Growing Purposeful Culture – Webinar replay

August 14, 2022

The latest in our Verity London webinar series focused on how to build a great workplace culture and specifically, how you can engage your teams with your strategy to become a more Responsible Business. This blog is a summary of the fascinating insights and practical advice that emerged from the session.

For this session, Debra Sobel, Founder and CEO and Joel Beckman, Director of Strategic Communication at Verity London, were joined by Kate Oliver and Hamira Riaz. Kate has 30 years’ experience as a Chartered Psychologist and Executive Coach and Hamira is VP, Strategic Leadership at Volvo Group.  

Purpose and culture are crucial components of business success. As Kate shared, employees who work at companies that spend time reflecting on the impact they make on the world are FIVE times more likely to be excited to work for the company. But getting that link between purpose and motivation right requires thought, planning and excellent delivery.  

Everything’s changed (a lot) 

We started by setting the context to the conversation around employee engagement with a company’s purpose. And although much has been written about the “post-pandemic workplace” it is worth re-iterating some of the key changes that have taken place in working life.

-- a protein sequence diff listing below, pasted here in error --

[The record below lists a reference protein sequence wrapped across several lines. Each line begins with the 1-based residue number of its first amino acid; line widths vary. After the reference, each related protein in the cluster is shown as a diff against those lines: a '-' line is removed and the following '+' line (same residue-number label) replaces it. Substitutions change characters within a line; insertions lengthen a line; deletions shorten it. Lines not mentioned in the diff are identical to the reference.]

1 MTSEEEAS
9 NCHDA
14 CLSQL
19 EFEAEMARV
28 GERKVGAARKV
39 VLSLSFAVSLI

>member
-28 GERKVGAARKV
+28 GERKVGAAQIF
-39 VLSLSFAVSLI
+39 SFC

We are all dealing with increased levels of uncertainty, greater ambiguity and shorter project cycles. The “always-on” culture has intensified, we’re more stretched and more fatigued. Hence so many people have re-evaluated what they want from work (and life), are considering moving jobs or leaving the world of work altogether. 

Another change is a newfound ability to talk about the “whole self” at work. People are far more likely to express personal feelings and emotions with colleagues in a way they were not before. Indeed, at the outset of the pandemic this was an essential way of coping with the effect of the unfamiliarity and strangeness we experienced.  

So, this has required us to think about how to talk about the “personal” and our individual circumstances at work, especially around the characteristics of resilience and vulnerability. But as Hamira observed, these are not short-term conversations – at Volvo it took up to a year to get momentum and engagement in these areas and for people to feel truly comfortable discussing the personal in the work environment 

In turn, these changes require a new style of leadership. We have become accustomed to “hero” leadership and all-knowing CEOs. Now we need leadership which is prepared to demonstrate its own vulnerability, to say “I don’t know” and engage its teams in the deeper conversation about why they are working there.  

So, how do we respond to these changes? 

Channel your inner psychologist 

Or at least try to. This does something of a disservice to Hamira and Kate with all of these years of experience in the field. But the point is a salient one. Both urged us to consider how the changes in the workplace over the last two years have affected our brains.